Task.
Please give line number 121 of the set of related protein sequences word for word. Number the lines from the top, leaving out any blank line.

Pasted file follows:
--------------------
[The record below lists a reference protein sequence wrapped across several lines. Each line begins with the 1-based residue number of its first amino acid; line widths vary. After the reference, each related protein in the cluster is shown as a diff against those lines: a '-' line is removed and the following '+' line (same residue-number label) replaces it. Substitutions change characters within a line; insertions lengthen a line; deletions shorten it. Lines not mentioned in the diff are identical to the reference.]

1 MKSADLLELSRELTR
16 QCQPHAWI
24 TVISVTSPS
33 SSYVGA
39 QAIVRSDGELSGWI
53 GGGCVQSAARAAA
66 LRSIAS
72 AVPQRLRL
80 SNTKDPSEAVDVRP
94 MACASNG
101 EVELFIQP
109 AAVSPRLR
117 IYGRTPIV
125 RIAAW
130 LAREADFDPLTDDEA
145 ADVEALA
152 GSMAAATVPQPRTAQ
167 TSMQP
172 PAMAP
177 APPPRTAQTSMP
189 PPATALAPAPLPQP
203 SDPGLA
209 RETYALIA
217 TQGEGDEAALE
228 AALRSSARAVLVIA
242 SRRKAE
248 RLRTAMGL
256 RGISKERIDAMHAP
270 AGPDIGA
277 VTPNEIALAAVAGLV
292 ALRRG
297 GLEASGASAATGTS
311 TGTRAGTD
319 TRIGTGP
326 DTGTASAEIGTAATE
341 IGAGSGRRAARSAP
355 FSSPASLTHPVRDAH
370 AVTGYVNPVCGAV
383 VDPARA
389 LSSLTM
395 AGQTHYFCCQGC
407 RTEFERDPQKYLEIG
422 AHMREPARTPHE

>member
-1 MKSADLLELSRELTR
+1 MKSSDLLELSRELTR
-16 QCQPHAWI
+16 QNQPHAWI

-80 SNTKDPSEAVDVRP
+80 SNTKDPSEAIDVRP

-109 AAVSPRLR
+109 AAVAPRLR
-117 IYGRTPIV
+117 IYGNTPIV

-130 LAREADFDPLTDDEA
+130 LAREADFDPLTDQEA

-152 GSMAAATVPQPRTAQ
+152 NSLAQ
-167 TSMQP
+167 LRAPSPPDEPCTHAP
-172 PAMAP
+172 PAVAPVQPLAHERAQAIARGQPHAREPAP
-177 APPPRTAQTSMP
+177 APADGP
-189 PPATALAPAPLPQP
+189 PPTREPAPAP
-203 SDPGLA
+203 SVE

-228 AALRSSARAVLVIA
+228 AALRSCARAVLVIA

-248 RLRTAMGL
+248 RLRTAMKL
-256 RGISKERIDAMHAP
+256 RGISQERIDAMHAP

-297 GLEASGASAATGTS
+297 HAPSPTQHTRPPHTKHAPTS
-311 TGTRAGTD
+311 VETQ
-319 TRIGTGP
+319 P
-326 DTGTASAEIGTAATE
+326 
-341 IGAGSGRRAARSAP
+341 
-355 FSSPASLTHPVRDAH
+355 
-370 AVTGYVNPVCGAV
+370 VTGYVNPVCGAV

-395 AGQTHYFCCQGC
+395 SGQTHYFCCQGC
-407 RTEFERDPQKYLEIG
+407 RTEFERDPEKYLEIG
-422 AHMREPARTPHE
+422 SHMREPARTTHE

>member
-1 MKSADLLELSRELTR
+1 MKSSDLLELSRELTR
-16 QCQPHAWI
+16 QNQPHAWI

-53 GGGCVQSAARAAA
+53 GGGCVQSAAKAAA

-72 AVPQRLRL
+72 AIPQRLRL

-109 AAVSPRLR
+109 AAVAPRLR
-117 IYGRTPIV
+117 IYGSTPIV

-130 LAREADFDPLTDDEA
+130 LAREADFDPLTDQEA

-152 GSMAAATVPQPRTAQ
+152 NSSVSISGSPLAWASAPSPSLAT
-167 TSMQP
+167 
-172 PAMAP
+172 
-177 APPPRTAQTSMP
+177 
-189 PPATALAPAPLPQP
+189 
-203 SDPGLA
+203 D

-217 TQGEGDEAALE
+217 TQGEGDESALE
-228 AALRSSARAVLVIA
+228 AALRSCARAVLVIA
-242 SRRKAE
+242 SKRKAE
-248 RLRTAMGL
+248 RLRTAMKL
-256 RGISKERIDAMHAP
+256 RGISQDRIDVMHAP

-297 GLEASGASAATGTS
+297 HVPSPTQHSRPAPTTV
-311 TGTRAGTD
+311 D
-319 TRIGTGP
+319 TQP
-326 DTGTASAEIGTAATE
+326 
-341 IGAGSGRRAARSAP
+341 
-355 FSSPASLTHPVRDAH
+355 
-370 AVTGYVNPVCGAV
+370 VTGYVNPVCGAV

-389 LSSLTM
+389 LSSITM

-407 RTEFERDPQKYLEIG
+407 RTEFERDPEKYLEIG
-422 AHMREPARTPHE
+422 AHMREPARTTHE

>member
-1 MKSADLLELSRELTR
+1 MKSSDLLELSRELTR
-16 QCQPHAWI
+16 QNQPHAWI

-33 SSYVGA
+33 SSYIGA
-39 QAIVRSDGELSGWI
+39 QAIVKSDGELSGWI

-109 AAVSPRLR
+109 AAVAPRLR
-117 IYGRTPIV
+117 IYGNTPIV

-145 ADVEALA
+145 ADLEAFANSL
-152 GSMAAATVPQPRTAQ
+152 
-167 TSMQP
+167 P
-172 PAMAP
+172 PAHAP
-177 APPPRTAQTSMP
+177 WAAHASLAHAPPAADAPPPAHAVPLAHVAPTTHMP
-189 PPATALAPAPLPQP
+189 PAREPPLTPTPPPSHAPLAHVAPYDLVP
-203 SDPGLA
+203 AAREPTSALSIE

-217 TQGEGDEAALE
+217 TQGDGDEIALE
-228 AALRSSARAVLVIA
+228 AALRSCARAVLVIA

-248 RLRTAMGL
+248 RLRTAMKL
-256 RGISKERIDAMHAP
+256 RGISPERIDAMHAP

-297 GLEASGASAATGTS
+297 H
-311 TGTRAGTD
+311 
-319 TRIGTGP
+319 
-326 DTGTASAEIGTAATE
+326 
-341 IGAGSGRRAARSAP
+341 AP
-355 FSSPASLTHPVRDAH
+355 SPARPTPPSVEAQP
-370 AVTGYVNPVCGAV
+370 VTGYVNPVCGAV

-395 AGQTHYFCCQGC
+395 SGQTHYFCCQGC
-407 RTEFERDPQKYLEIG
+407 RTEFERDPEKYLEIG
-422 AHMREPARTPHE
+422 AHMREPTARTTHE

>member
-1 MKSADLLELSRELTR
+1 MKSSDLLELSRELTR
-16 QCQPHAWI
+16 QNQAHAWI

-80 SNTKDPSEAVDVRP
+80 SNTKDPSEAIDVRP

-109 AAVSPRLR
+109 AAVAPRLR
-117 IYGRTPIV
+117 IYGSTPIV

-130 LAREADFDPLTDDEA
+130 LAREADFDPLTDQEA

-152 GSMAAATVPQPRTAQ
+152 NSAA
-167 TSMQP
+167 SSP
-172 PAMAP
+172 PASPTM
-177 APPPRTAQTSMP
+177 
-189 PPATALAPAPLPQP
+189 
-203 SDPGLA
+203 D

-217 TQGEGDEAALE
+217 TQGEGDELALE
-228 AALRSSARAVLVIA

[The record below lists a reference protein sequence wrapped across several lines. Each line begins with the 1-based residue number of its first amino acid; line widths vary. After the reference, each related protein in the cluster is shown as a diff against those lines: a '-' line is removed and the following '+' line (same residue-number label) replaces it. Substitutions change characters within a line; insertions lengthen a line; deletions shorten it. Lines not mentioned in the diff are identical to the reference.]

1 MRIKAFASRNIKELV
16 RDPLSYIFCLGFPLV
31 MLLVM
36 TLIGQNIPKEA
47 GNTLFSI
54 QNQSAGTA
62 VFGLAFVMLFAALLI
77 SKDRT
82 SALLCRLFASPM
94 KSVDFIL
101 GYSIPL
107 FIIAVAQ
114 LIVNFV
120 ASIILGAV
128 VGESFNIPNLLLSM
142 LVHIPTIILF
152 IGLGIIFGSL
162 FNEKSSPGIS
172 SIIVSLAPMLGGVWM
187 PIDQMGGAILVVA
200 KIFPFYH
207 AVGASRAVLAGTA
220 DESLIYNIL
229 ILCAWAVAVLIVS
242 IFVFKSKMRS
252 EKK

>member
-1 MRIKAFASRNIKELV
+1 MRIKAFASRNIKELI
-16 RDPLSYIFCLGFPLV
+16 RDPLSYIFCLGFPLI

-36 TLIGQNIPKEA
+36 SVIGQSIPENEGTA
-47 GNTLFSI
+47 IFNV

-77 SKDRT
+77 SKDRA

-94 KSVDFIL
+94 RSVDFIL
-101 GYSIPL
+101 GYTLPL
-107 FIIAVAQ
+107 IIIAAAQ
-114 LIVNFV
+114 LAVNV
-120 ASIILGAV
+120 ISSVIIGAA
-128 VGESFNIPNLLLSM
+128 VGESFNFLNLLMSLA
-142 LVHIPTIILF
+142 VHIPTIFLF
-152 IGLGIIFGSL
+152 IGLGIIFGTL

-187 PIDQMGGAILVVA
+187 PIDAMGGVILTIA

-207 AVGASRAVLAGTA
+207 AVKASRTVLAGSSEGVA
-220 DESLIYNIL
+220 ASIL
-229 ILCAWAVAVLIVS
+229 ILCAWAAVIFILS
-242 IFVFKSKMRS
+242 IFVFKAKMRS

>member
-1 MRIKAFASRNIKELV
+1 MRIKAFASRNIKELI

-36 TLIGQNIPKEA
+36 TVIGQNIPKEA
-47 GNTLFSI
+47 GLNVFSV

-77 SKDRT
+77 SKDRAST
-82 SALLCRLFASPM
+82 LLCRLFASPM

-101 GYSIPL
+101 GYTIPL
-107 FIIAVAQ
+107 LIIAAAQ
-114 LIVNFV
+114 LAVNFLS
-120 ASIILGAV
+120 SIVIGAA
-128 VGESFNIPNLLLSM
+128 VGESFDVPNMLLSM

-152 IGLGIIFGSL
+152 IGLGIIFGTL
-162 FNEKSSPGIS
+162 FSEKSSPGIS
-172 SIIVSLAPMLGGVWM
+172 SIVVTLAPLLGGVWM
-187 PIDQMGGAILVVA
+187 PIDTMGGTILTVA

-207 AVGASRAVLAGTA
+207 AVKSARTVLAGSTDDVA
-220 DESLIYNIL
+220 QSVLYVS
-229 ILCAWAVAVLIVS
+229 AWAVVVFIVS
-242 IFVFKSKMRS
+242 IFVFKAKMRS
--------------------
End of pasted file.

-203 SDPGLA